Volume. XXI, No. 20
Sunday, 12 November 2006



    It is end of October again this year and beside the all important  protestant reformation day which is to be properly remembered by God‘s people  instead, (but sadly neglected or forgotten by many today) Halloween has taken center stage and is featured in the Straits Time (Life Section front page) on 27 Oct 2006 and is celebrated by many today including Singaporeans (Christians and churches alike) as a fun time for kids (see Toy ‘R’ Us) and adults, putting on evil looking wizards or witches’ costumes, cauldrons, brooms, vampires apparel, skeletons, candles, amulets, tarot cards, voodoo dolls, charms and chants and other activities in horror parties in town. In some kindergartens, child care centres and night spots (i.e. Ministry of Sound, Devil’s bar, Sentosa, Bird Park, etc.) and even condominiums and Safra are organizing events to go door-to-door to get candy and play tricks on others. But it is also known as a time of witches, ghouls, goblins, and ghosts and spirits that will come alive and haunt the earth. Many including some Christians see Halloween as just a harmless time of fun and not a ghastly and demonically inspired night to be avoided.

     As Christians, should we allow our children and ourselves to have some fun and participate in Halloween? Is it alright to go trick-or-treating? Can we dress our homes or our kids up in diabolical costumes on that day for some malevolent fun as Christians? Let’s discuss.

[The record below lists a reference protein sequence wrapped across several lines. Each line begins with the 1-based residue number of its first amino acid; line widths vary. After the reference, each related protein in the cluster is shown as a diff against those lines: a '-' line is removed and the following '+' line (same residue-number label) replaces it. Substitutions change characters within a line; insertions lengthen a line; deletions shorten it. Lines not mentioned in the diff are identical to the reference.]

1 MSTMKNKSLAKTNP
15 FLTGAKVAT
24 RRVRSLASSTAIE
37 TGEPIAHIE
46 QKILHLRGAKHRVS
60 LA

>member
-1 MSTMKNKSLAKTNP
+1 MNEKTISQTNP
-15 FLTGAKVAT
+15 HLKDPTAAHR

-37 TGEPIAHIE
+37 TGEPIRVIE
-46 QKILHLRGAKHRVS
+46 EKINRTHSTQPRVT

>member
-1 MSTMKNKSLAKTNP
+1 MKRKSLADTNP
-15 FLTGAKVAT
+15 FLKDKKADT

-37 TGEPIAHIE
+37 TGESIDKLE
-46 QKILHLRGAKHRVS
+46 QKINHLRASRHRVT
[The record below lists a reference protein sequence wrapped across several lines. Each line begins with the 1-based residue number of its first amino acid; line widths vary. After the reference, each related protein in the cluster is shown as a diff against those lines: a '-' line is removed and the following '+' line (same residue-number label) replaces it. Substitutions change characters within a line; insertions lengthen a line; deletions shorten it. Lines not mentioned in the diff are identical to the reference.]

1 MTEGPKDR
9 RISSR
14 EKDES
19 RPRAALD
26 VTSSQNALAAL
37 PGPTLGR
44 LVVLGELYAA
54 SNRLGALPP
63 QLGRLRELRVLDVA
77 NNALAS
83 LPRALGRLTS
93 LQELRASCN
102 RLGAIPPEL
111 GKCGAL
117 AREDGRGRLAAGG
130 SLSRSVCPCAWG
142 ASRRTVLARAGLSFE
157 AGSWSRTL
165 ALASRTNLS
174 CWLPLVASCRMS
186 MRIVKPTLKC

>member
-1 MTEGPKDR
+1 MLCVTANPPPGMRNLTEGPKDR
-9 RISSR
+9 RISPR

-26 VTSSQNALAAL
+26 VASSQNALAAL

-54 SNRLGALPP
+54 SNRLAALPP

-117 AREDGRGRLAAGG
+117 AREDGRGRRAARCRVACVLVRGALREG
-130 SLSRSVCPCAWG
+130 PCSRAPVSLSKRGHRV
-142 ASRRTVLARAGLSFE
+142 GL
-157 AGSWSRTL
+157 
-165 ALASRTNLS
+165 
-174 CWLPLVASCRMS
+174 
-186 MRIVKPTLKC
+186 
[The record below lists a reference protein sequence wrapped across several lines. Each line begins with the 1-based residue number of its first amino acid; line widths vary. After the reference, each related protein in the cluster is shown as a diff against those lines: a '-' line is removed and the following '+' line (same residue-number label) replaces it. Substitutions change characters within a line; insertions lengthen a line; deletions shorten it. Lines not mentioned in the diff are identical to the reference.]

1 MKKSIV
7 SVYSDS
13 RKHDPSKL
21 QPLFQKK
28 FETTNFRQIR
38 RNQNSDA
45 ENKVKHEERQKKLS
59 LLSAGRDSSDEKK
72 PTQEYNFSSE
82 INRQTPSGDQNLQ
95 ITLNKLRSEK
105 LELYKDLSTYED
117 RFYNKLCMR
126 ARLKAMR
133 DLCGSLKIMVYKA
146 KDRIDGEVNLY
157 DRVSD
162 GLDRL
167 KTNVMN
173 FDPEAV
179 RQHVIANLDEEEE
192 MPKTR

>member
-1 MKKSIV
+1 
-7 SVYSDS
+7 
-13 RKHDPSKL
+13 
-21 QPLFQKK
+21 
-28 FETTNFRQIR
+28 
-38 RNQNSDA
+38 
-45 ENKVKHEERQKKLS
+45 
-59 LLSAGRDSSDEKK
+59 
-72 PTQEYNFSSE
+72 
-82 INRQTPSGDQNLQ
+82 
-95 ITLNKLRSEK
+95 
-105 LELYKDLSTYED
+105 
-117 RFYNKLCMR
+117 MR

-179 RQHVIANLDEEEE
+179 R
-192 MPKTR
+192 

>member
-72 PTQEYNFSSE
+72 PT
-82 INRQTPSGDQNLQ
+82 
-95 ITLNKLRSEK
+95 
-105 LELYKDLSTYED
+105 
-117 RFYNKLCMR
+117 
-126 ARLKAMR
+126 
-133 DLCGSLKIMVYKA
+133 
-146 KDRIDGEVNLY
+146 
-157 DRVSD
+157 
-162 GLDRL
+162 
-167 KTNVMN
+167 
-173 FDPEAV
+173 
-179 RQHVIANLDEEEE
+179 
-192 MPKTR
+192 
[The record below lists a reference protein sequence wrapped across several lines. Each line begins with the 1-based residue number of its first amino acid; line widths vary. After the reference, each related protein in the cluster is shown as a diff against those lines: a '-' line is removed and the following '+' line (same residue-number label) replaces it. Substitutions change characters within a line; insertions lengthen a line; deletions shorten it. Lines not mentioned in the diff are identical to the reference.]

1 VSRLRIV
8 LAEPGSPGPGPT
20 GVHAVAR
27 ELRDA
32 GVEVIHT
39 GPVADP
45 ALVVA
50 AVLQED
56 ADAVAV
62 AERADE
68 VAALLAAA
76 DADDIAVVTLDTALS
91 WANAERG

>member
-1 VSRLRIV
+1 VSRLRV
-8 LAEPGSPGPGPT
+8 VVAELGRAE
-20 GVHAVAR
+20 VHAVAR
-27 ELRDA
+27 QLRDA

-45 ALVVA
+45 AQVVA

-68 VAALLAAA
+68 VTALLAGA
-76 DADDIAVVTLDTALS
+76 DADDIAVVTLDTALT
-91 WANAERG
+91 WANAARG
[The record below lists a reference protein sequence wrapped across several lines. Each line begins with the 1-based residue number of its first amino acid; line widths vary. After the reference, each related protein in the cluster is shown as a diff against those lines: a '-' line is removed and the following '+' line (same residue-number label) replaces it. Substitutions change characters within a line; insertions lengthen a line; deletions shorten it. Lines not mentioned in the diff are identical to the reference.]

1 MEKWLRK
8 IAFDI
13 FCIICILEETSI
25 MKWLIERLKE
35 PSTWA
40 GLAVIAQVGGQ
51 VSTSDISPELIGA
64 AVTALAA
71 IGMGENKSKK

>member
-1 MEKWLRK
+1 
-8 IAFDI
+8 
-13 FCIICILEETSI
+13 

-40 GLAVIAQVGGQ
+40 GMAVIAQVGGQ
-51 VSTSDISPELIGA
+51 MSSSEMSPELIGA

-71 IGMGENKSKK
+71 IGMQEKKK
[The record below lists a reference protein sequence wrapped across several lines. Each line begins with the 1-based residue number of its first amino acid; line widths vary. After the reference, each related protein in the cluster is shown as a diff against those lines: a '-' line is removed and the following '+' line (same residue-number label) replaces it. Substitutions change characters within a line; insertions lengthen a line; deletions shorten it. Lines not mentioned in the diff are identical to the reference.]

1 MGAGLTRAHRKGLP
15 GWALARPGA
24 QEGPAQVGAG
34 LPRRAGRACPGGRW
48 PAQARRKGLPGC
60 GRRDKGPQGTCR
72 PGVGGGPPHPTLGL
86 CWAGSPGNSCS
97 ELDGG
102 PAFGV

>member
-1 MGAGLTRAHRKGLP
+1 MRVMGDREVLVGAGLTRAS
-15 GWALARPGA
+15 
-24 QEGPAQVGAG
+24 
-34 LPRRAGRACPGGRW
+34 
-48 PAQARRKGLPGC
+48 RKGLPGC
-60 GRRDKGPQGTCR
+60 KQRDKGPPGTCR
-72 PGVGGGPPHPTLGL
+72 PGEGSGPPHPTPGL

Halloween's Origins

     A bit of objective history of the event or celebration of Halloween will help here. The word Halloween is derived from the term "All Hallows Eve" which occurred on Oct 31, the end of summer in Northwestern Europe. "All Saints Day" or "All Hallows Day" was the next Day, Nov 1st. Therefore, Halloween is the eve of All Saints Day.

     Apparently, the origins of Halloween can be traced back to ancient Ireland and Scotland around end Oct. On Oct. 31st, the Celts celebrated the end of summer. This was important because it was when animal herders would move their animals into barns and pens and prepare to ride out the winter. This was also the time of the crop harvests. This annual change of season and lifestyle was marked by a festival called Samhain -- pronounced 'sow-ane' and means 'end of summer.' Sow rhythms with cow.

     There was much superstition associated with this time of change including the belief in fairies, and that the spirits of the dead wandered around looking for bodies to inhabit. Since the living did not want to be possessed by spirits, they dressed up in costumes and paraded around the streets making loud noises to confuse and frighten the spirits away. In addition, the new year began for the Celts on Nov 1. So, the day of Samhain was believed to be a day that was in neither the year past or the year to come.  Since it was in between, chaos ruled on that day. Often, people would pull practical jokes on others as a result with ghostly tricks.

     Later, around the 5th century, as the Catholic Church developed and moved into the area, instead of adding a new day to celebrate, it took over the Samhain celebration. Nov. 1st became "All Hallows Eve" where all the saints of the Catholic church were honored. A later custom developed where people would go door-to-door on Nov. 2, requesting small cakes in exchange for the promise of saying prayers for some of the dead relatives of each house. This arose out of the religious belief that the dead were in a state of limbo before they went to heaven or hell and that the prayers of the living could influence the outcome. This may have been the precursor to Trick-or Treat.